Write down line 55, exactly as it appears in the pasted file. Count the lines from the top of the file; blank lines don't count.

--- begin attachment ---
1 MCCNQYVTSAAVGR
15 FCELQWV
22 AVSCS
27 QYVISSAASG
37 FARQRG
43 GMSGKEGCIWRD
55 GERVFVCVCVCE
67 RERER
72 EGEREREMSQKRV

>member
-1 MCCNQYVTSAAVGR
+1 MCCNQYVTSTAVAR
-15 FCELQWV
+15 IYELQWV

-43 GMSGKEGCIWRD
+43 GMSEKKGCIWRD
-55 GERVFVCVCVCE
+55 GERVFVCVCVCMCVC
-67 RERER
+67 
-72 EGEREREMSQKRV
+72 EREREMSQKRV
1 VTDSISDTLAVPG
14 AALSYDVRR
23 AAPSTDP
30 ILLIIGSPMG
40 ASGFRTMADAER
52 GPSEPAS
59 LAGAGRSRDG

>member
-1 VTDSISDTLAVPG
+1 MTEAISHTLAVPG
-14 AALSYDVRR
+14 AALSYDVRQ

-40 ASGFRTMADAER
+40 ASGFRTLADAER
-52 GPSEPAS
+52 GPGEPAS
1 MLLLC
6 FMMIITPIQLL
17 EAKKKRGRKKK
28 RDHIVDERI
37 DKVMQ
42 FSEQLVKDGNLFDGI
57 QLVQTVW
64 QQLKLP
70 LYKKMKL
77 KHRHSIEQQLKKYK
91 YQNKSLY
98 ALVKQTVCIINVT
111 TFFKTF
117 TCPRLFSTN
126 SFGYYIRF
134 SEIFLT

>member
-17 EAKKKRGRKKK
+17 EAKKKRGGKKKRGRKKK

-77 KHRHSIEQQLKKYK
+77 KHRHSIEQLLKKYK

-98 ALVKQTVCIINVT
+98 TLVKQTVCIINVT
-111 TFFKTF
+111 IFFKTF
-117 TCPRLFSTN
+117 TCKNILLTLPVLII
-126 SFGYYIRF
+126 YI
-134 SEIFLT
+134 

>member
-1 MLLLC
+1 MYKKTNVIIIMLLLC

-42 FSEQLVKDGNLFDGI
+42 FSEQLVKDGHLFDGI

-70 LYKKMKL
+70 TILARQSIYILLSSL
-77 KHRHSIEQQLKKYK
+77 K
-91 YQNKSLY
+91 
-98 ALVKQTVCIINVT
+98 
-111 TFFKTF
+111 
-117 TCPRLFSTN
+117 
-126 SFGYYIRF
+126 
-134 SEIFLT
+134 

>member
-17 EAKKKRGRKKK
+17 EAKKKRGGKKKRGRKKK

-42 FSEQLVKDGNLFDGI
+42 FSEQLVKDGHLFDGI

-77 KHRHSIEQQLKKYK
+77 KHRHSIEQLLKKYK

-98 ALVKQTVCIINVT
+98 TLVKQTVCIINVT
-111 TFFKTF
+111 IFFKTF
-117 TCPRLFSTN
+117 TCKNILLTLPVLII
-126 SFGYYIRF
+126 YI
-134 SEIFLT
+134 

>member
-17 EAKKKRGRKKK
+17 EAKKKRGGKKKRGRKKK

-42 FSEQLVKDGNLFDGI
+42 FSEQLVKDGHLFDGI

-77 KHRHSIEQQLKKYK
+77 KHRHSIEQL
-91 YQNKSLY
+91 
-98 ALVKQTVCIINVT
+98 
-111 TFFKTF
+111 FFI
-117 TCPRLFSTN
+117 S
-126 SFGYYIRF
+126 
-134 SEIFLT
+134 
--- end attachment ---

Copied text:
>member